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Epistemic verbs
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Epistemic verbs may also be used as evidentials, as is the case with the verb lykjeappear, resemble.

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Epistemic verbs are verbs which assign a degree of confidence to an assertion, whereas evidential verbs merely assert that there is evidence for an assertion. The evidential interpretation can also be found with the originally epistemic verb lykjeappear, which is formally like a middle in that it involves a thematic object in its subject position. Although knowledge will strongly tend to imply perception, this verb does not have any usage of direct (visual, auditory and so on) perception. Some examples are given below:

Example 1

a. It liket net sa min
it appears not so bad
It does not look so bad
b. It hat sa't it liket ferzen fannacht
it has as it appears frozen tonight
(So to see), it was freezing last night

Consider the example below, which is ambiguous between an evidential reading and an epistemic one:

Example 2

It liket bêst
it appears best
It looks fine

The evidential use can be distinguished from the epistemic use by the addition of the modal exclamative discourse particle marbut. This particle presupposes the truth of the utterance, and the epistemic use does not presuppose truth:

Example 3

It liket mar bêst!
it appears DcP best
It certainly looks fine

Hence an unambiguously epistemic clause cannot sustain this particle:

Example 4

*Henk liket mar in goed minske!
Henk seems DcP a good person
Henk certainly seems to be a good person

Conversely, the evidential use can be brought out by the addition of a phrase denying the truth of the proposition:

Example 5

Henk liket in goed minske mar dat is hy net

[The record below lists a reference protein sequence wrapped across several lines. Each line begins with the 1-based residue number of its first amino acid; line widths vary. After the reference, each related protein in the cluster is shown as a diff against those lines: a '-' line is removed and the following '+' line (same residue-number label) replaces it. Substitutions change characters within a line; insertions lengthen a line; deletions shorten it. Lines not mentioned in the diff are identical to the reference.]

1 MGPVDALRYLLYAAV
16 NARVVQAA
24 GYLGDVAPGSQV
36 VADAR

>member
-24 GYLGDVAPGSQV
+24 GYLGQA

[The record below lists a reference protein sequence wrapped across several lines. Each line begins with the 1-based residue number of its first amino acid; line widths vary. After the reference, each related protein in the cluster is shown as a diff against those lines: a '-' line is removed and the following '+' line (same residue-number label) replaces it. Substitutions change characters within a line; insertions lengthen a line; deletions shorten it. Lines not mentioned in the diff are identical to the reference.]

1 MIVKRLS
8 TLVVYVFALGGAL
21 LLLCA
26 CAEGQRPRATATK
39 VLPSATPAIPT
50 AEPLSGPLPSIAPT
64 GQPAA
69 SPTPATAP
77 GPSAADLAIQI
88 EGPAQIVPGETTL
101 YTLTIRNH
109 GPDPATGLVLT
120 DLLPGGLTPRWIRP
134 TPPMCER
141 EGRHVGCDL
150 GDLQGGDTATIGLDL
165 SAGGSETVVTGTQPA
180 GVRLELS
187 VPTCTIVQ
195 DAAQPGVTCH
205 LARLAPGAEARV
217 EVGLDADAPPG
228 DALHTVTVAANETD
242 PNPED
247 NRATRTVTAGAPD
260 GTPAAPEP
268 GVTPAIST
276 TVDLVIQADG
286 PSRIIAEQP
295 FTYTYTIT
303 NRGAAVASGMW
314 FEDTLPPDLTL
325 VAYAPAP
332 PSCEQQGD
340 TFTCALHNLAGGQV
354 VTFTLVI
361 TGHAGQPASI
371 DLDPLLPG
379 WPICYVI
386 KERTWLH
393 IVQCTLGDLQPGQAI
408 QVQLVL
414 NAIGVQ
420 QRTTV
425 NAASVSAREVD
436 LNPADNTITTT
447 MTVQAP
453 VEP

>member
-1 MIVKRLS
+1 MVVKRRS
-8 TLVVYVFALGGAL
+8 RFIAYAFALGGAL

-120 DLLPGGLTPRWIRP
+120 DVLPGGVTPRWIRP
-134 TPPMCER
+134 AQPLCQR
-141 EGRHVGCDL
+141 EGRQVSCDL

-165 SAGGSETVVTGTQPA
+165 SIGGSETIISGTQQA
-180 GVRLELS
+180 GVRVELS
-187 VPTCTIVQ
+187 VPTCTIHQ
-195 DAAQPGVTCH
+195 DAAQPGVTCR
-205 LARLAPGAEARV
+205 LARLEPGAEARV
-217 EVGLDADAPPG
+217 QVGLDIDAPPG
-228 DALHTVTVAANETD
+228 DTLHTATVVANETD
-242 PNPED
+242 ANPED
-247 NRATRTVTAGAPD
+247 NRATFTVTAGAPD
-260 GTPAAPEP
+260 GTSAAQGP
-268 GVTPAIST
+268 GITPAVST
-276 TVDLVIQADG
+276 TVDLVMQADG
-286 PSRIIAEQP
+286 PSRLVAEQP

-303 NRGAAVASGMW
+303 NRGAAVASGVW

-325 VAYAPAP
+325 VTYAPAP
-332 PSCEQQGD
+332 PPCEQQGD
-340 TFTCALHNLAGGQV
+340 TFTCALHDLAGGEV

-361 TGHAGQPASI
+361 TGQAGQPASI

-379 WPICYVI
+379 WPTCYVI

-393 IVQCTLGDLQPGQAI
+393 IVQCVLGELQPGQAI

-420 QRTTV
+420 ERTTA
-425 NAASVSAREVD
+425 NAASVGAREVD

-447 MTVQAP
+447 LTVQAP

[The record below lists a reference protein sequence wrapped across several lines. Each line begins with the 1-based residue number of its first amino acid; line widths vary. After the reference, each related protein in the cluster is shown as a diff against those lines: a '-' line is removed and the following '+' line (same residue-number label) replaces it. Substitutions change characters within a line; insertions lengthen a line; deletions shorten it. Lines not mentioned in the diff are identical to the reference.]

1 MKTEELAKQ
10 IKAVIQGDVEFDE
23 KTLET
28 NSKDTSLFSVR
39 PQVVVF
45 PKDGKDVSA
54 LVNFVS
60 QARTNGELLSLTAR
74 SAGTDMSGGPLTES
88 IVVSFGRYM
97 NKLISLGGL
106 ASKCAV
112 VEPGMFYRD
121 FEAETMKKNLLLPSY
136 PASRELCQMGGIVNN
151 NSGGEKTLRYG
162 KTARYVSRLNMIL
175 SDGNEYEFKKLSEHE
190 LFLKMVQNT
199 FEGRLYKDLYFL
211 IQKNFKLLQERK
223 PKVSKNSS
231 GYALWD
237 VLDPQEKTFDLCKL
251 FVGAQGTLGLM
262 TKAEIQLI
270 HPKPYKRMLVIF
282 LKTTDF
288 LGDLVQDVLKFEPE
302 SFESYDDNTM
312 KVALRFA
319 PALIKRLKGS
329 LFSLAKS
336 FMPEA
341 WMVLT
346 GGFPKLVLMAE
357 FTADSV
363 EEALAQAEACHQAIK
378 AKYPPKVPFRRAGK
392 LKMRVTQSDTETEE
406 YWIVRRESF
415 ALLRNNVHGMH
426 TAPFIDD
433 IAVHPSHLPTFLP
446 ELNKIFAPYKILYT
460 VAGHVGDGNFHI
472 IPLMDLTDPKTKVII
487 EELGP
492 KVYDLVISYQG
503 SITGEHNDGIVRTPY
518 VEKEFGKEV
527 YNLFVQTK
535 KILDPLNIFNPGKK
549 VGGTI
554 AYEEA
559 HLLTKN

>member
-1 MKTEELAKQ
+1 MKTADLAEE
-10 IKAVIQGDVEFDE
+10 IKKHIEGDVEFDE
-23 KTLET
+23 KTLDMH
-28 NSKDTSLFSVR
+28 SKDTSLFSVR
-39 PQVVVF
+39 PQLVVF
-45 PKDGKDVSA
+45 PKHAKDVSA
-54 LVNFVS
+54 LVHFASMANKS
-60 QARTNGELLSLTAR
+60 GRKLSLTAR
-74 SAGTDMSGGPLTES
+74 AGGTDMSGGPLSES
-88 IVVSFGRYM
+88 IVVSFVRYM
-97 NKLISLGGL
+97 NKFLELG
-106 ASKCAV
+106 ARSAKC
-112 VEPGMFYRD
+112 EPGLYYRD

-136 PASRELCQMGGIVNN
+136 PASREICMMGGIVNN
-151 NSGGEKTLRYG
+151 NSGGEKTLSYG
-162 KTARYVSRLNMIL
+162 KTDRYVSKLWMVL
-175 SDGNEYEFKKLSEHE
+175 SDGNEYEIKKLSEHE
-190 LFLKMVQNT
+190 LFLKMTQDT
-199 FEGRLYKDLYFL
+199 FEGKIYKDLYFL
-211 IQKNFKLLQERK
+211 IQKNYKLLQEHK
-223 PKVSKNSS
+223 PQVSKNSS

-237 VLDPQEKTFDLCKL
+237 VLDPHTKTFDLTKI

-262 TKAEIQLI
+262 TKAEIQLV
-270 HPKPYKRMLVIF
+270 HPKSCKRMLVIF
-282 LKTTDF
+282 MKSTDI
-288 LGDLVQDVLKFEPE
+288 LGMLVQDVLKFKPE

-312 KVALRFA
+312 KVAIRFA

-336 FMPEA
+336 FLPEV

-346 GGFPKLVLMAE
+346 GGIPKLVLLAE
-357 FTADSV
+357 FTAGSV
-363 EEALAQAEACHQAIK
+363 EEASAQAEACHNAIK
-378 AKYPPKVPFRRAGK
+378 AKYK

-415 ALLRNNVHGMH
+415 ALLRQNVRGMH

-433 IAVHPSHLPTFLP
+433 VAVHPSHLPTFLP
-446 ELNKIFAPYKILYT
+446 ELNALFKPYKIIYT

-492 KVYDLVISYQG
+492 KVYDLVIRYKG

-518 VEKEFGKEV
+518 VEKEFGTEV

Henk seems a good person but that is he not
Henk seems to be a good person, but he is not

The epistemic use does not allow this, since the presupposed truth will have been added to the context as an entailment:

Example 6

?*It liket bêst mar dat is it net!
it appears best but that is it not
It certainly looks fine, but it is not!

Such a sentence has the feel of echo negation. Syntactically, epistemic verbs do not derive from a transitive counterpart with a Noun Phrase (NP) object as do evidential verbs derived from verbs of perception. However, the epistemic verb discussed here has a transitive counterpart involving an Adposition Phrase (PP) argument. In its transitive use, this verb means resemble.

Example 7

a. Syn situaasje liket op David sines
his situation appears like David his
His situation resembles David's
b. It liket op fleanen
it appears on flying
It looks like nothing

Some usages of these verbs may be ambiguous between an evidential and an epistemic interpretation, or there may be inference relations between these interpretations. As a result, it is difficult to tease the two interpretations apart.

Evidential verbs may also be formed by combining a light verb with a quantifier, as in the example below:

Example 8

It hat der in soad fan dat it trochstutsen kaart wie
it has R a lot of that it rigged card was
It looks a like a put-up job

The quantifier is almost always present in this collocation, though there are examples in which it is absent:

Example 9

It hat der fan dat er hjir stilswijend útgien is fan in ferskriuwing
it has R of that he here silently assumed is of a writing.error
It looks as if here he tacitly assumed a writing error to be present

Other quantifiers may also occur in this collocation such as wata little, alleseverything, neatnothing. The quantifier indicates the confidence degree of an appearance, but even the quantifier everything does not entail the truth of the proposition, as shown below:

Example 10

It hie der alles fan dat Clinton skuldich wie, mar it wie net sa
it had R everything of that Clinton guilty was but it was not so
Clinton gave every appearance of being guilty, but he was not

This idiom allows the user to specify the degree of probability associated with an appearance.

References:
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